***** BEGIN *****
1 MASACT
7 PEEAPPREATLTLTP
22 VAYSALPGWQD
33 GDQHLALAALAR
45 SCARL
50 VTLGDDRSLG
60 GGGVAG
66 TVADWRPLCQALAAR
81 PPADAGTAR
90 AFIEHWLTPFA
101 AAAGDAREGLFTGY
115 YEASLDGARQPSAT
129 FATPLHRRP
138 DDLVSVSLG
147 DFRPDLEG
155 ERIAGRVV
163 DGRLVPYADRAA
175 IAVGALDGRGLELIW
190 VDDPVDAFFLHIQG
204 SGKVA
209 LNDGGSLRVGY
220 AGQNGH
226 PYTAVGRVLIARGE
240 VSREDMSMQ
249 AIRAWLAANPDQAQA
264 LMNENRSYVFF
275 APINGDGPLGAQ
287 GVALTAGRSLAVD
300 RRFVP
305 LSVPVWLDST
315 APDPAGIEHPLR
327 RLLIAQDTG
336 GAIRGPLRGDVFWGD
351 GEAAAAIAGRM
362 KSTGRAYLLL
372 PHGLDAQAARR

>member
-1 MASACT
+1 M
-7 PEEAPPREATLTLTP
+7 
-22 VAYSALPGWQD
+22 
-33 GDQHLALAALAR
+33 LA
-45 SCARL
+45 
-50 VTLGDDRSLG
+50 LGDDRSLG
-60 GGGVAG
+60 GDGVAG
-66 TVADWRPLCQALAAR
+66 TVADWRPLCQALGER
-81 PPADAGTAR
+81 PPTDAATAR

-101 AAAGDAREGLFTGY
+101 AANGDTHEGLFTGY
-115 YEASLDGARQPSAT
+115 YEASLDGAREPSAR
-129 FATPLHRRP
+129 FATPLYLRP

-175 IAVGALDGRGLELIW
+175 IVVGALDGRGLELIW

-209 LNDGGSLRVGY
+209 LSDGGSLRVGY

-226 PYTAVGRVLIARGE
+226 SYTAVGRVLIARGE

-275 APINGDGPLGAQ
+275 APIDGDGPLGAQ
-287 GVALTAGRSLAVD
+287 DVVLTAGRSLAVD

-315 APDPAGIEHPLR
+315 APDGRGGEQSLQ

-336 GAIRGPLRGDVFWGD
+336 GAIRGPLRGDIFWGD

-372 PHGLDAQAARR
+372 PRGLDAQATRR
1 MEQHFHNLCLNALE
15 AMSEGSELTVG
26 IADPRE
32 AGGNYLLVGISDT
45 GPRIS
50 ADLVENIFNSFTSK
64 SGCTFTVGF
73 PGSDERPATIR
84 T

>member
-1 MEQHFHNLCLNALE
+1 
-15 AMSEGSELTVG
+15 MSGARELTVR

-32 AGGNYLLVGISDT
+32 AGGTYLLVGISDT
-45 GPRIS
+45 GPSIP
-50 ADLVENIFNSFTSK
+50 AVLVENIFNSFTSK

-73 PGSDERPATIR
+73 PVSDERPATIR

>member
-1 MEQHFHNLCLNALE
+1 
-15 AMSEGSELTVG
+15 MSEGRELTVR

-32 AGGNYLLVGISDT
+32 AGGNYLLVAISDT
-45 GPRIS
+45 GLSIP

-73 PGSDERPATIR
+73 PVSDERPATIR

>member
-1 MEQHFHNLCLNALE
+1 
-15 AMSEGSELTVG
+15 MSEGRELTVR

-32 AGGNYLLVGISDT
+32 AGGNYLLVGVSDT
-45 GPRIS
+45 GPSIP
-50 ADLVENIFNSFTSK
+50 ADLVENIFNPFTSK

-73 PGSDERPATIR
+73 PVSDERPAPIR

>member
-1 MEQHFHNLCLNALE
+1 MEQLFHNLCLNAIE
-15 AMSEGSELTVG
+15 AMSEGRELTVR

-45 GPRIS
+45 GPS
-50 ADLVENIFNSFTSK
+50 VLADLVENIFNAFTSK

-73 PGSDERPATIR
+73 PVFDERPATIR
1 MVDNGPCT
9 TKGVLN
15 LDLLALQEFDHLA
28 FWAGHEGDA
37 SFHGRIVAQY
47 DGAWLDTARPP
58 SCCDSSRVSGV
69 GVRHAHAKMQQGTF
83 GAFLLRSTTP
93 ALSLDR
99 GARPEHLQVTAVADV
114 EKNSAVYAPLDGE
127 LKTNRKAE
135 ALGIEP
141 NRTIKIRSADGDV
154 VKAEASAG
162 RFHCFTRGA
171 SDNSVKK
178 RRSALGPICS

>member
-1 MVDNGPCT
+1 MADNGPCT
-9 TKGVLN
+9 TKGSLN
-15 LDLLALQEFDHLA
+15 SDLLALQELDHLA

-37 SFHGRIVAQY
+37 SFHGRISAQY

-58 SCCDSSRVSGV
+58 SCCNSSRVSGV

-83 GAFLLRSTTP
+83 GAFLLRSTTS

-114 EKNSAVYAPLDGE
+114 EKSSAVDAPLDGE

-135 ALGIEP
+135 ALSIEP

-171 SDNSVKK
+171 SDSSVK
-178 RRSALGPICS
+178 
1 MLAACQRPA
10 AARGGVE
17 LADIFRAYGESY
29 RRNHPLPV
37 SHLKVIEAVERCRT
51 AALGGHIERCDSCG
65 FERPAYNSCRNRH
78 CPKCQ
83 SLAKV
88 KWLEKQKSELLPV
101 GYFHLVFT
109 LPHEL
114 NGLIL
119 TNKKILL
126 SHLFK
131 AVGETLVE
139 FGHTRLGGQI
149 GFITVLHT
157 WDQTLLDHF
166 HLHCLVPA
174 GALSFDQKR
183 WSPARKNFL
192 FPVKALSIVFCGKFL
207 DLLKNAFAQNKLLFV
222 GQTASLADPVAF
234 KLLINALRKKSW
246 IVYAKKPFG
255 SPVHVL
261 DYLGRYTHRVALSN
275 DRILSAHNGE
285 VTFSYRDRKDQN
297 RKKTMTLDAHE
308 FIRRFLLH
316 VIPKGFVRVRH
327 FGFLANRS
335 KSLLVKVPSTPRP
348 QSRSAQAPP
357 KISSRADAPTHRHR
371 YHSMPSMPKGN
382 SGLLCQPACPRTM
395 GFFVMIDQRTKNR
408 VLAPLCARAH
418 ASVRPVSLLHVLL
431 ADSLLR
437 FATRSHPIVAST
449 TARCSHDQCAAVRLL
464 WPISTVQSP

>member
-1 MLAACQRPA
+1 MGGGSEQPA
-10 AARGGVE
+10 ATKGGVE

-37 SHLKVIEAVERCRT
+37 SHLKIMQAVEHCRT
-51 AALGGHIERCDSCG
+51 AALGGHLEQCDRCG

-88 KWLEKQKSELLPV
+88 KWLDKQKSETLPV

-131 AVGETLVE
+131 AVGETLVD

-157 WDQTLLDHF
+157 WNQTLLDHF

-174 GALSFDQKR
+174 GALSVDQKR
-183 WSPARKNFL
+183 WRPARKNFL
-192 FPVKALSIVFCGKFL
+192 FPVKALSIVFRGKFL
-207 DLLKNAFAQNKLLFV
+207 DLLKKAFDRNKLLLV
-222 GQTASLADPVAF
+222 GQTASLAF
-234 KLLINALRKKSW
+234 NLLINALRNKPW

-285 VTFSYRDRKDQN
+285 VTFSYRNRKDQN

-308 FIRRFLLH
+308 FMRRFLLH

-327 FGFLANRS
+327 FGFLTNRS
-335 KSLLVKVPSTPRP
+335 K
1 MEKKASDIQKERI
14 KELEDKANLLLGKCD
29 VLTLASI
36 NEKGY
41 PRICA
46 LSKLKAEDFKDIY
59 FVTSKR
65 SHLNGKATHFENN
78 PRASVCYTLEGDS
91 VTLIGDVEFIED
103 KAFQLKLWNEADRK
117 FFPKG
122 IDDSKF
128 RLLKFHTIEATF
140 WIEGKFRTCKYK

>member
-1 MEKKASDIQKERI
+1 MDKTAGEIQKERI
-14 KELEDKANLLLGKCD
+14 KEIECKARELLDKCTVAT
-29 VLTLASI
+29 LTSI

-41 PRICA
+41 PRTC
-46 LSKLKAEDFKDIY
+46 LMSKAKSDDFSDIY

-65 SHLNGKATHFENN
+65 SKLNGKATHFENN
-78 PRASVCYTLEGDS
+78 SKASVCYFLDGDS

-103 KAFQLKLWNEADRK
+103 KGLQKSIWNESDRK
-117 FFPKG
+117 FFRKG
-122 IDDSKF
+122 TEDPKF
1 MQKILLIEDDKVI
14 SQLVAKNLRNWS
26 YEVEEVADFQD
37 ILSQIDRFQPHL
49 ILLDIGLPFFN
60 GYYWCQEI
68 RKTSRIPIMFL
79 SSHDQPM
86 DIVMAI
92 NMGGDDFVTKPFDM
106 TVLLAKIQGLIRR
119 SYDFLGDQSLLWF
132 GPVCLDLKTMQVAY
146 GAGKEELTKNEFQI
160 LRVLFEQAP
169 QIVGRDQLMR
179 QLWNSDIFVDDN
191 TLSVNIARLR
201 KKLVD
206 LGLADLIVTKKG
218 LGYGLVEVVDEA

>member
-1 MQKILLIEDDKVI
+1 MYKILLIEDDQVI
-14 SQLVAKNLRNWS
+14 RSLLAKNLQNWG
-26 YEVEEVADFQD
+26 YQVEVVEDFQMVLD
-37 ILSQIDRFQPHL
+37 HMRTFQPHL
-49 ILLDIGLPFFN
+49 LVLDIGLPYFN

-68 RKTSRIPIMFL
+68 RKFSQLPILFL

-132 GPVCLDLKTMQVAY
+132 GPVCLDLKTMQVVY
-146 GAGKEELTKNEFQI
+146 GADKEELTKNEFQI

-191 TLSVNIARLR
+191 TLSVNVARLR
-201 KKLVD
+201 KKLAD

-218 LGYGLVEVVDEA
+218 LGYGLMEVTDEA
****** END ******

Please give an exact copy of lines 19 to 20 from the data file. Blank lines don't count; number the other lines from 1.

190 VDDPVDAFFLHIQG
204 SGKVA